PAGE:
When the sailors saw birds of the...

    • VI. SEAGOING SANDPIPERS AND SOME RELATIVES
      (pp. 81-92)

      Everyone who knows birds has a special place in his heart for the shorebirds. They represent the ultimate refinement of living forms, together with the ultimate intensity of life. In season, coastal beaches the world over are alive with them. Sometimes they cover the sand like a moving carpet—say of Sanderlings all running together on whirring feet that are surely activated by watchworks. Suddenly the carpet is lifted as by a puff of wind, transformed now into a swarm that moves like one being, that darts along the trough of the wave, that slips in between successive breakers, now...

    • VII. THE GANNET AND THE ANCIENT SHAG
      (pp. 93-103)

      There are many species of birds that, because they pass their lives in an environment of salt water, are properly called seabirds. Of the twenty-seven avian orders in the world, however, only two are composed exclusively of such species: the penguins (Sphenisciformes) and the albatross-petrel order (Procellariiformes). The orderPelecaniformesis also composed exclusively of water birds, but many of them are fresh-water sailors.

      ThePelecaniformesare distinguished from other birds in that all four toes are connected by webs, the hind one being pulled around for the purpose. They are also unique among seabirds in being altricial rather than...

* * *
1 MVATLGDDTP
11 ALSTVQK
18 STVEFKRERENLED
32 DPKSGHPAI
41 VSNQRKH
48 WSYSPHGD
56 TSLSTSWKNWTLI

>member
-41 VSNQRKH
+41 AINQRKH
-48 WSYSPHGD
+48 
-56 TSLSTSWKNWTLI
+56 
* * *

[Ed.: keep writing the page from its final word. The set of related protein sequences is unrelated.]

• VIII. BIRDS OF THE PAST AND BIRDS OF THE FUTURE
      (pp. 105-121)

      It is thought that loons, which are among the most primitive of birds, have been on earth a hundred million years. One might expect that over so much time their order would have proliferated in many directions, like other orders I have mentioned, producing a wide variety of families, genera, and species. Instead, all we have is one family containing one genus composed of four species. But what a distinctive order it is all the same, its four members so like one another and so unlike any other birds!

      Presumably the order originated in the high latitudes of the northern...

    • IX. EPILOGUE
      (pp. 122-136)

      When the first chapter ofGenesiswas written about the ninth century B. C., the men who set it down thought the universe hardly more extensive than the world they perceived directly with their senses. There was heaven above and earth below. Heaven contained the sun, the moon, and the stars, all of which had been created for no other purpose than to light the earth. Upon the earth there had been created categories and sub-categories of life: vegetable life, the herb yielding seed and the fruit tree yielding fruit after their kind; animal life, first that of the sea,...